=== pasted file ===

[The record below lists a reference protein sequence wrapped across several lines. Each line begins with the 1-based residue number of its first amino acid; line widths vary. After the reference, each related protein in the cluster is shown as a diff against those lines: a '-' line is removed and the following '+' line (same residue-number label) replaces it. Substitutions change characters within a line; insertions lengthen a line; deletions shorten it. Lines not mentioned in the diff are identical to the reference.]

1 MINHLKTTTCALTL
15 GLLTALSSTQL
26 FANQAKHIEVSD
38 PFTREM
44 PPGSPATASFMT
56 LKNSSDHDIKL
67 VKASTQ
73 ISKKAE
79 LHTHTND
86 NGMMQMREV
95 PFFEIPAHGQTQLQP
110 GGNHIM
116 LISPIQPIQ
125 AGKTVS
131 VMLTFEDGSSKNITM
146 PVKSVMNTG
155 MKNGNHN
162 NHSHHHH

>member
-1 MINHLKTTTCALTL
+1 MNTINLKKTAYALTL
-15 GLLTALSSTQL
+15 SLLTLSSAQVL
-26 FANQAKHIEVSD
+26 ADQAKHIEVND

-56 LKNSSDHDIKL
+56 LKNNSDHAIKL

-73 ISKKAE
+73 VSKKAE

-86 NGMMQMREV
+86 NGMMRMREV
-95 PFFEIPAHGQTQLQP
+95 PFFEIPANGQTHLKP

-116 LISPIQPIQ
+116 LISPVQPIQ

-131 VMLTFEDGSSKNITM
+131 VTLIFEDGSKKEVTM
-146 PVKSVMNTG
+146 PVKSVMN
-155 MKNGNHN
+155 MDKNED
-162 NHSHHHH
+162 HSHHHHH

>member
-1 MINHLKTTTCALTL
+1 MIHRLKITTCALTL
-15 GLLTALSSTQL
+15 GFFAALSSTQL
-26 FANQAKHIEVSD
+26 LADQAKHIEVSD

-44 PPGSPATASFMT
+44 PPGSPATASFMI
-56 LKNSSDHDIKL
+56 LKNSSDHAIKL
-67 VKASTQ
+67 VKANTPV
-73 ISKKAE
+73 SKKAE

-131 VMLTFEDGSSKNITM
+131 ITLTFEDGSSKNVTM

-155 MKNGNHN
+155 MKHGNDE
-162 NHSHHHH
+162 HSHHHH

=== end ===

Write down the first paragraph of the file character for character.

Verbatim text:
[The record below lists a reference protein sequence wrapped across several lines. Each line begins with the 1-based residue number of its first amino acid; line widths vary. After the reference, each related protein in the cluster is shown as a diff against those lines: a '-' line is removed and the following '+' line (same residue-number label) replaces it. Substitutions change characters within a line; insertions lengthen a line; deletions shorten it. Lines not mentioned in the diff are identical to the reference.]